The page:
7.2: Restructure legal framework for regulation
Combination of regulatory and legislative integration leads to optimum outcome for market users and participants.
The Capital Markets Authority Bill was a key input into the yet to be published FSA Bill. The FSA Bill was approved by Cabinet on 6 April 2017.
Operational Bills (e.g. the Securities, Investments and Derivatives Bill) are expected to be prioritized once the FSA Bill is enacted. As at 31 March 2019, the Authority continues to engage the National Treasury for updates on progress in the publication of the SID Bill.
Revised capital markets legislation.
The frameworks are reviewed on an ongoing basis.The Authority in 2012 finalized the development of the Capital Markets Authority Bill and the Securities Investments and Derivatives Bill to address the gaps identified and to ensure that Kenya's securities legislation meets international standards following an IOSCO benchmark review in 2010.In 2013, a Presidential Task Force report on Parastatal Reforms recommended the consolidation of financial sector Regulators and a FSA Bill was developed which seeks to establish an Authority with the mandate of regulating the capital markets, insurance, pensions and sacco sectors. The Bill has incorporated the IOSCO principles on securities regulation. The FSA Bill received cabinet approval on 6 April 2017.The Capital Markets Act was amended in 2013 and 2016 to provide for inter alia-derivatives, principle based regulation, refinement of provisions dealing with Asset Backed Securities and Public Offers, expansion of the mandate of the Authority to regulate Online forex trading and Commodities markets.The various amendments to the Act comprise at least 80% of amendments recomended in 2010 IOSCO benchmark review and what is contained in the Capital Markets Authority Bill, 2011 and the Securities, Investments and Derivatives Bill which were developed subsequent to the review.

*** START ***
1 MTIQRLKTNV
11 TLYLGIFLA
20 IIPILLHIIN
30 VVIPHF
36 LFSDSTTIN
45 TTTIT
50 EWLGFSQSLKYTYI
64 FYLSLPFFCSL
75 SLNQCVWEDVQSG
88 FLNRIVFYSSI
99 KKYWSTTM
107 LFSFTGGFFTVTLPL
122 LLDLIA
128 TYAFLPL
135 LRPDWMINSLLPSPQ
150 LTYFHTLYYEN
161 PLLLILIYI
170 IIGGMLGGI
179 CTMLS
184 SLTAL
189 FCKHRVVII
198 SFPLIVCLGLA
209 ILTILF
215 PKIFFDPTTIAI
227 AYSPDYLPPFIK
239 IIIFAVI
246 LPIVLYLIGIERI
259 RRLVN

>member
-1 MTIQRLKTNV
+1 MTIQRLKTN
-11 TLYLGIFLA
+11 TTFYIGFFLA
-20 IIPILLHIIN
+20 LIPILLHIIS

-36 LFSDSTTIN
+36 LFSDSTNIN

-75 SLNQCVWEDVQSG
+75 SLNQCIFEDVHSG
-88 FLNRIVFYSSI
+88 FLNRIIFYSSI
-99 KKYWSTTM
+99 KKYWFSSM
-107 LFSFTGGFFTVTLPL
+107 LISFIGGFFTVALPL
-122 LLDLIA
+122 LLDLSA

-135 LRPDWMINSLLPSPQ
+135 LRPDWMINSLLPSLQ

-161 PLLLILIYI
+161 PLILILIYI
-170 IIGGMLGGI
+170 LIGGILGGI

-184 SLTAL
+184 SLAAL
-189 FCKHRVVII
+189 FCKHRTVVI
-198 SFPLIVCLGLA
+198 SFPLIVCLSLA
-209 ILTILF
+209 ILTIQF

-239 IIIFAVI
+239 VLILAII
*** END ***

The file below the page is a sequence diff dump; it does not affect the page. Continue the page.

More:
High quality and facilitative legislation.
CMA subjects all regulatory and policy proposals to public exposure and organises sensitisation workshops. CMA has in place 4 working groups that are established under the IC and are responsible for taking on the implementation of actions set out in the Master Plan. The WGs comprise of representatives from relevant industry associations, market infrastructures, departments within various financial sectors regulators and a host of other market participants. At times the WGs draw upon external expertise provided by international or local consultants.
Engagements with Parliamentary Committee Finance and Planning to fast track capital markets legislation is continuously done as and when necessary.
Proposals to exempt the financial services sector from the requirements of the Statutory Instruments Act were submitted to the National Treasury for consideration in 2016.As at 31 March 2019, CMA is still in engagement with the NT with a view of having the financial service sector legislation exempted from the requirements of the Statutory Instruments Act.
The FLRP is a body that will be composed of leading domestic and international market players that will act as a think tank for early identification of potential legislative gaps that could affect the functioning of financial markets. The FLRP will play a key role in supporting review of financial laws that would also guide the NIFCA once operationalized.
The Board, in January 2018, approved the establishment of the FLRP with members drawn from various fields of expertise that consists of capital markets law, commercial law practice, tax law, Islamic finance, entrepreneurship, domestic/regional Investment banking, financial markets operations, international capital markets practice and legislative drafting.
In February 2019, the Board of the CMA approved appointments of 16 members to the FLRP.
On 29 March 2019 the Board of the CMA, established the FLRP.
Click here to access the profiles of FLRP
CMA continues to engage in different ways to build support in the development of financial expertise in courts as illustrated below: